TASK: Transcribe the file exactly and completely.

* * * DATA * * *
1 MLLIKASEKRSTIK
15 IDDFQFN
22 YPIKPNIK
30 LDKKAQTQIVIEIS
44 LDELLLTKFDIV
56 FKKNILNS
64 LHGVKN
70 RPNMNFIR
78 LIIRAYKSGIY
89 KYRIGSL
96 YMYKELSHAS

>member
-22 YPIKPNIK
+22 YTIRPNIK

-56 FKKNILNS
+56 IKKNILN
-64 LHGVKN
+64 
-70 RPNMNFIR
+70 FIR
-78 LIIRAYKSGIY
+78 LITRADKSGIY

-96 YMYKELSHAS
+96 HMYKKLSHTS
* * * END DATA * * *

1 MLLIKASEKRSTIK
15 IDDFQFN
22 YPIKPNIK
30 LDKKAQTQIVIEIS
44 LDELLLTKFDIV
56 FKKNILNS
64 LHGVKN
70 RPNMNFIR
78 LIIRAYKSGIY
89 KYRIGSL
96 YMYKELSHAS

>member
-22 YPIKPNIK
+22 YTIRPNIK

-56 FKKNILNS
+56 IKKNILN
-64 LHGVKN
+64 
-70 RPNMNFIR
+70 FIR
-78 LIIRAYKSGIY
+78 LITRADKSGIY

-96 YMYKELSHAS
+96 HMYKKLSHTS